Every Monday starts with a creative session lead by one of us. From presenting documentaries and artists that inspire you to showing tips on how to question quantitative data, Monday mornings are when we gather to learn more and discuss about topics that matters to people in our team. Starting off the week with these sessions feels energising and makes even Mondays seem way less daunting.
Then, there are Thursdays. Thursdays are kind of our religious day and the whole team works from the Design Studio. During most of the day we are working on our own projects but being physically close to each other makes it easier to ask for a second opinion.
At 4pm, we pause whatever we’re working on for chapter updates followed by a Co-Design session. As the sun goes down we head up to the rooftop for a team sync that may or may not end up in drinks somewhere else ;)
Apart from the in-person interaction, we also regularly share work in progress in our design review Slack channel. Making everyone comfortable to question and suggest iterations helps nurturing a consistent, delightful experience to our users.
Challenging the status quo
During my first weeks I’ve also took note of many phrases heard that boost me with the confidence to challenge the status quo. Here’s a few:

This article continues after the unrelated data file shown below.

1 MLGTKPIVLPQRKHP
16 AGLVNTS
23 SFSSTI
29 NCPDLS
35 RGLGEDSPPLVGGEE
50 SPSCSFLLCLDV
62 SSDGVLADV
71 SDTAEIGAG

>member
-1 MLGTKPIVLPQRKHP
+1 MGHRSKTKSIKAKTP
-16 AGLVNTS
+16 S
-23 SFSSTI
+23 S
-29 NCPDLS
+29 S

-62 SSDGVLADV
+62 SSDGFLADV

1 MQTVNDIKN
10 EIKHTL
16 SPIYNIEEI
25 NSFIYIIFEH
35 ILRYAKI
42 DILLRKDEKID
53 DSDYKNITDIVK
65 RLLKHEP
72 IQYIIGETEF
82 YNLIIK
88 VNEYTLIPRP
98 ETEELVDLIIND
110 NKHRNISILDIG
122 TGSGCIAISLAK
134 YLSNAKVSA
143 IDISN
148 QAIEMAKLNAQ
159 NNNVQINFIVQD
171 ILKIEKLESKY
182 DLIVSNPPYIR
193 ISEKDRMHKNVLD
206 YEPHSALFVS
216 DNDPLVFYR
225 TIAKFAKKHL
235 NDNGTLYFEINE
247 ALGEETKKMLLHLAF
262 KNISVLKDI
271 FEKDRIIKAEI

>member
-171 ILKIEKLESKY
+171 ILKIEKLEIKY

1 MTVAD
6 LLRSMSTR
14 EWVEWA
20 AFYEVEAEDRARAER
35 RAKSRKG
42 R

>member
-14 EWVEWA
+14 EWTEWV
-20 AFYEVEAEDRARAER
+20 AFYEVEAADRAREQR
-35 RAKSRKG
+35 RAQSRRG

Don’t rush to become a master at any subject. Take your time and enjoy this moment to question how everything works.
– Product Manager
Just do it. Ask forgiveness not permission.
– Design Lead
We aren’t looking to become the largest bank in the world. We’re better being the most influent one.
Seeing a variety of mental models and lines of thought work together in synergy is motivating. I’ve learned a lot in a short period and know my journey here is only getting started. There’s still a lot to be done and each day I feel more empowered to be part of our fight against complexity.
- Squads can choose their own tools. This helps every squad to focus on what matters: delivering. Yet, as someone who’s been participating of activities in different squads, the amount of tools can be a bit too intimidating at first;
- Trying to catch up with the rhythm of my peers from upfront only made me feel improductive. Taking a deep breath and understanding things will take some time until I can speed up my work is working much better;
- Working from the Design Studio is perfect to focus on a specific task.. However, being present in the squad routine is still the most important thing one can do to make their voice heard and contribute to the product vision;
- I still have lots to learn about the product, tech and culture at Nubank, but everyone has been patient, comprehensive and keen to help. It’s comforting to have such skilled and humble co-workers.
Special thanks to Ricardo Sato for all the weekly check-ins; Mateus Peixoto for including me in every meeting and being patient with me specially on my first weeks; Gustavo Mendes for questioning everything and standing out as a great partner since our first interaction; Inácio Netto for guiding me through our back-office tools and also Lucas Neumann for introducing me to this spectacular team.